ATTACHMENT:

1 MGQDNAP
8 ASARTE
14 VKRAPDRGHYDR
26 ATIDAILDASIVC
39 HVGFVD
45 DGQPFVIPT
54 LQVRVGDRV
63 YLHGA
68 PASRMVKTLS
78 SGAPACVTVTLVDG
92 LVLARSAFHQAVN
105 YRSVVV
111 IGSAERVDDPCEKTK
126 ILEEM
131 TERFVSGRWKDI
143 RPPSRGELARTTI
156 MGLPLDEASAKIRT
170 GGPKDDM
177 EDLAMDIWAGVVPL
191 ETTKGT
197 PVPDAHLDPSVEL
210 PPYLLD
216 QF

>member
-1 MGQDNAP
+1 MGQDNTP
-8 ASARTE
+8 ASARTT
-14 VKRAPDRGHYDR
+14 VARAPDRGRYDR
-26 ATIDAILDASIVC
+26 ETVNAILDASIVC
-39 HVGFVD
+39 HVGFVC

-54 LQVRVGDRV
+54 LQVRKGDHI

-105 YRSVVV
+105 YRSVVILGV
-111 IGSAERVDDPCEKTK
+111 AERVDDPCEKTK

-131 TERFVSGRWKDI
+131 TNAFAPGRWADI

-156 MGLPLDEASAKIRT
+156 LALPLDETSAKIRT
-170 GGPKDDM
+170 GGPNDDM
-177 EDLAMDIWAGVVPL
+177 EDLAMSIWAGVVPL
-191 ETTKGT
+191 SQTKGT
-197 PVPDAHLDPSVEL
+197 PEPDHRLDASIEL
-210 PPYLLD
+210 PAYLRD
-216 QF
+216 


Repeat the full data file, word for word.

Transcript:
1 MGQDNAP
8 ASARTE
14 VKRAPDRGHYDR
26 ATIDAILDASIVC
39 HVGFVD
45 DGQPFVIPT
54 LQVRVGDRV
63 YLHGA
68 PASRMVKTLS
78 SGAPACVTVTLVDG
92 LVLARSAFHQAVN
105 YRSVVV
111 IGSAERVDDPCEKTK
126 ILEEM
131 TERFVSGRWKDI
143 RPPSRGELARTTI
156 MGLPLDEASAKIRT
170 GGPKDDM
177 EDLAMDIWAGVVPL
191 ETTKGT
197 PVPDAHLDPSVEL
210 PPYLLD
216 QF

>member
-1 MGQDNAP
+1 MGQDNTP
-8 ASARTE
+8 ASARTT
-14 VKRAPDRGHYDR
+14 VARAPDRGRYDR
-26 ATIDAILDASIVC
+26 ETVNAILDASIVC
-39 HVGFVD
+39 HVGFVC

-54 LQVRVGDRV
+54 LQVRKGDHI

-105 YRSVVV
+105 YRSVVILGV
-111 IGSAERVDDPCEKTK
+111 AERVDDPCEKTK

-131 TERFVSGRWKDI
+131 TNAFAPGRWADI

-156 MGLPLDEASAKIRT
+156 LALPLDETSAKIRT
-170 GGPKDDM
+170 GGPNDDM
-177 EDLAMDIWAGVVPL
+177 EDLAMSIWAGVVPL
-191 ETTKGT
+191 SQTKGT
-197 PVPDAHLDPSVEL
+197 PEPDHRLDASIEL
-210 PPYLLD
+210 PAYLRD
-216 QF
+216 